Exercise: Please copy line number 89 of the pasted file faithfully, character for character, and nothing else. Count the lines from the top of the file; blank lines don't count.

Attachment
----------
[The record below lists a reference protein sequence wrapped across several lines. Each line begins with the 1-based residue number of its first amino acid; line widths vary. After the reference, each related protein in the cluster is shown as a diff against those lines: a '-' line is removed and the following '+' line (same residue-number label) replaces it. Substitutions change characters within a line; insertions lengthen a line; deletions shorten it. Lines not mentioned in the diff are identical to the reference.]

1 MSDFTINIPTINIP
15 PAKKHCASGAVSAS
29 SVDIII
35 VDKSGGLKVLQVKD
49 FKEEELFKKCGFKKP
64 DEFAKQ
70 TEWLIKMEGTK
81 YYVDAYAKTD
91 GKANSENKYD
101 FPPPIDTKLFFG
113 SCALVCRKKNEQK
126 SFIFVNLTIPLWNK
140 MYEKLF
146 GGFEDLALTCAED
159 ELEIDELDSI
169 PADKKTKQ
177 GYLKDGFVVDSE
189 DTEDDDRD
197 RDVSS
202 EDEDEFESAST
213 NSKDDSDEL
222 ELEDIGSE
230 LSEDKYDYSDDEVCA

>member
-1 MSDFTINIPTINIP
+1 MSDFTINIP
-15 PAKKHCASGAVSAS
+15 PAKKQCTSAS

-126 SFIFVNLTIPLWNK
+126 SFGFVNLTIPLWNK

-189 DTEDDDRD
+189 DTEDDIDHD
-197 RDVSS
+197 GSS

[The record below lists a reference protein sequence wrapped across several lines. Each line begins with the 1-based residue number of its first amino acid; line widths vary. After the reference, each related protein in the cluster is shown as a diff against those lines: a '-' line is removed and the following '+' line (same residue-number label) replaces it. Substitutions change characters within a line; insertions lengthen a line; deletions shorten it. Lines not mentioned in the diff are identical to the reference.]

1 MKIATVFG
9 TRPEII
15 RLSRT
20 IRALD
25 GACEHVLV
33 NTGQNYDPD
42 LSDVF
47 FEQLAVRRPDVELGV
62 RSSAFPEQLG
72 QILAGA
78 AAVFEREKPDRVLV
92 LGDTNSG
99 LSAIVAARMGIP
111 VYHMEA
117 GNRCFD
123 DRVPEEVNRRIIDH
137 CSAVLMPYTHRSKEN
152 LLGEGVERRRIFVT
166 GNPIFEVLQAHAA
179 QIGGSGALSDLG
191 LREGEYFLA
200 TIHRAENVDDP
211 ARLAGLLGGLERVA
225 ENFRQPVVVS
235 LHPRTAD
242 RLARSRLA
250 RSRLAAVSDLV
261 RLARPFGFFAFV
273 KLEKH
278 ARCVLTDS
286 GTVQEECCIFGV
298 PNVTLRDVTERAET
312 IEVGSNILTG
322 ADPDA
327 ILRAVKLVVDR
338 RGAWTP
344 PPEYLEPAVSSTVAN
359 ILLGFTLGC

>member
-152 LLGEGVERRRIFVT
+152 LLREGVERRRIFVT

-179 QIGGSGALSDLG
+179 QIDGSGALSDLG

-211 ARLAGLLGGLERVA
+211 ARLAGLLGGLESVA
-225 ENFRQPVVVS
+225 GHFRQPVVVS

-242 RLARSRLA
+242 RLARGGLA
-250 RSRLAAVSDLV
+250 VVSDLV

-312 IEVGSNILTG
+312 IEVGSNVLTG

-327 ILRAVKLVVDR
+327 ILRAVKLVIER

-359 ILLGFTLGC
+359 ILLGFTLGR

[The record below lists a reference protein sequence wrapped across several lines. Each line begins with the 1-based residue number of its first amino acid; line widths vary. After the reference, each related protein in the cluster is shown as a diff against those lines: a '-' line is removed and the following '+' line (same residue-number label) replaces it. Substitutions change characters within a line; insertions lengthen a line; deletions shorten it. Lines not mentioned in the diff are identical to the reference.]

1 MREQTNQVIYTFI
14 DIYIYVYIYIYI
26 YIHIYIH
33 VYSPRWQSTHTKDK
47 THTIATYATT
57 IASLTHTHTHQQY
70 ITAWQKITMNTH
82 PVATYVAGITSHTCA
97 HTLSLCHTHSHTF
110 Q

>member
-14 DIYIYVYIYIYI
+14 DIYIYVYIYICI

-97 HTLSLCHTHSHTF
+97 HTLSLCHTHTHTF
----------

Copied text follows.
+312 IEVGSNVLTG